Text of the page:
It is obvious, however, that the Malaysians (that's all the people living here) are proud of their country, and rightfully so. When we leave the capital it becomes clear that the rest of the country, albeit not as spiffy as KL, is in a good state. Modern highways connect clean cities through green jungle and industrial parks.

We visit five places in Malaysia, all in the northern half of the country. Between them they cover many different aspects of the country.
Ipoh, our first stop, is also the least interesting one. Highlights are the Chinese restaurant on the ground floor of our hotel and the collection of songbirds outside a pet shop, one lonely caged cat nearly going crazy with a mixture of hatred and desire.

Penang, our next stop, is an island further to the north. This town has been a trading port for centuries, resulting in a strong Chinese influence with the beautiful architecture and cuisine that come with that. We take a bus to a mountain in the center of the island, where a mountain train takes us to the top. The guidebook promises us a scenic, one hour drive up the mountain, with a stopover in the middle to change trains. Alas, modernization has swept through this once nostalgic experience as well. The slow, open train has been replaced by a new one, hermetically sealed off to keep the conditioned air inside, speeding up to the summit in under ten minutes. And all this modernity is sold to us for a fare that has been increased tenfold . Long live Progress.
We take a one way ticket and walk down the mountain via an overgrown path through the jungle, down a very steep decline. Occasionally we encounter uberhuman mountain bikers going up. Near the foot of the mountain we meet a bunch of aggressive monkeys. Don't look them in the eye, fellow walkers had warned us. We ignore them. They hiss at us.

From the west coast a bus brings us to the central highlands, where we stay in Tanah Rata. Here it is blissfully cool. The guidebook talks about a couple of hikes one can do from this town, so one sunny morning we set out to see a waterfall. The path leads into the rainforest and passes said waterfall, a modest muddy stream. After that the path winds itself around the deep green hill sides. After a while I see something slithering from the corner of my eye, a long, black shape. Seeing visions of vicious vipers, I yell "Stop" but after closer inspection we are not dealing with a cobra but with a fairly big millipede that uses all of its many legs to get away from us.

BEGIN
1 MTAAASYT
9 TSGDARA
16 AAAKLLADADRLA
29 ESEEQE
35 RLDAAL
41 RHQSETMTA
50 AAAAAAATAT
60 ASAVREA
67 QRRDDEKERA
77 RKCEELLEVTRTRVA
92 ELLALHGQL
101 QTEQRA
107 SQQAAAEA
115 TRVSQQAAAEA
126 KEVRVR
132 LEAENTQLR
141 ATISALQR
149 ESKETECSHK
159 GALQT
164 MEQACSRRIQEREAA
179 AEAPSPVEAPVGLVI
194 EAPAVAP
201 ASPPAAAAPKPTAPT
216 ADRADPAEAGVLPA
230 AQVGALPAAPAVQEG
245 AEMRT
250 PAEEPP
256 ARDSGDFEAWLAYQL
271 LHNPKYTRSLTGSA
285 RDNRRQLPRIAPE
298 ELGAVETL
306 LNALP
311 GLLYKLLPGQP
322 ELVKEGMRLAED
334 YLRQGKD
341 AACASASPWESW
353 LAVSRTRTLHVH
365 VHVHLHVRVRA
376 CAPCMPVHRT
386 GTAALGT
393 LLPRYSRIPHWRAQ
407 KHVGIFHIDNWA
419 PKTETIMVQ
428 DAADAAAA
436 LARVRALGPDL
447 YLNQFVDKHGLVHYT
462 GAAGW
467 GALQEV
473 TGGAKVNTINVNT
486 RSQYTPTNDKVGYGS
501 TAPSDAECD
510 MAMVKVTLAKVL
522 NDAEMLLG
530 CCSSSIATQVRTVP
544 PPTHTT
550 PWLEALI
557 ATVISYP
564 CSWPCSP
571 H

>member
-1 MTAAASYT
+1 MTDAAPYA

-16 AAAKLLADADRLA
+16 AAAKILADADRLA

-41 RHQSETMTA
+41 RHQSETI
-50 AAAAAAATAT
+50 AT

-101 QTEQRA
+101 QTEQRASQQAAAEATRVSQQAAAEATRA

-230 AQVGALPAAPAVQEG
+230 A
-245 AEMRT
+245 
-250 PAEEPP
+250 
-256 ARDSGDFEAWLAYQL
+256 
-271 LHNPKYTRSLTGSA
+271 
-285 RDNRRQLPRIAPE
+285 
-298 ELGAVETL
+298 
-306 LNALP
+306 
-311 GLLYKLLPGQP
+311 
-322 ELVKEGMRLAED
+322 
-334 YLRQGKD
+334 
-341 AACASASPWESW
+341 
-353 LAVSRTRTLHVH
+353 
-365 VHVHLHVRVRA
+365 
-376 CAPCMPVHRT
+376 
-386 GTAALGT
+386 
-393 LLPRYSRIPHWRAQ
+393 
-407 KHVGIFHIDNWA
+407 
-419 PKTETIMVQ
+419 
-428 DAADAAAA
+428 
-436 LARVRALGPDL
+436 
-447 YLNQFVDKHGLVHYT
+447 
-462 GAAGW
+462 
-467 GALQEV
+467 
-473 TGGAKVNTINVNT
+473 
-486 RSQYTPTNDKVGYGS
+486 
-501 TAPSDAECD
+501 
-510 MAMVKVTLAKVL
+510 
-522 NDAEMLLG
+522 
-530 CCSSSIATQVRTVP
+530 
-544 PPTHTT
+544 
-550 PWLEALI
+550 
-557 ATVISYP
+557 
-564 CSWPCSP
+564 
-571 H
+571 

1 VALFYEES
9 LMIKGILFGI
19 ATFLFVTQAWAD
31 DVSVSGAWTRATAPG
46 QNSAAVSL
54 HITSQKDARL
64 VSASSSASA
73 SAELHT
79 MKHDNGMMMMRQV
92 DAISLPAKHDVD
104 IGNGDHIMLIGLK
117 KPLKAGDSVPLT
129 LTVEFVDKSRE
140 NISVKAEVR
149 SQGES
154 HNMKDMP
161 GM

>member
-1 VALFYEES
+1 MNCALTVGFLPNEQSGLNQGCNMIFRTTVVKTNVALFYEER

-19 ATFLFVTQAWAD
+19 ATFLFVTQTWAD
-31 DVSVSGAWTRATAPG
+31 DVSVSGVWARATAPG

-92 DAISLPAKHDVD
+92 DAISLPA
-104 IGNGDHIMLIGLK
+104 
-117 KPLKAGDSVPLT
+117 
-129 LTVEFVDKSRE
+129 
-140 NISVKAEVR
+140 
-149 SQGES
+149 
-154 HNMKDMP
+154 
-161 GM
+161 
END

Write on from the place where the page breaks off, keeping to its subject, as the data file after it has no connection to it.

The path takes us through some really beautiful forest and we are amazed by the verdant jungle, huge leafs and colorful orchids everywhere we look. After about an hour the reason for all this abundant green in this rainforest is suddenly revealed to us. Dark clouds crowd together overhead and someone pulls a lever to open up the sky. It starts raining. Not gradually. Not building up to a storm. No, it rains right away as if a whole angry ocean has been brought in right above us, and is now released, no holds barred, no mercy, no prisoners taken.
We turn back, but the path has instantly turned into a small river, the rocks and tree roots turned into a slippery slide. The immense trees and huge leafs above us keep out the rain for approximately twelve seconds, after that our shoes and trousers are soaking wet. Carefully and slowly we make our way back towards the waterfall. Once we near it we are surprised by the roaring sound, but when we round the last corner and have a clear view on the once modest falls, we have to stop to take in the awe inspiring sight. The small river has swelled into an unstoppable torrent, the water is a deep rich red like creamy tomato soup, the liquid containing so much eroded soil that you could almost walk over it, if it wouldn't eat you alive. The path is just out of reach of the ferocious rapids, and finally we make our way back to the hostel. There is so much rain the whole time after that, and the air is so humid, our shoes and cloths will never dry in this town. Time to hit a coastal region again.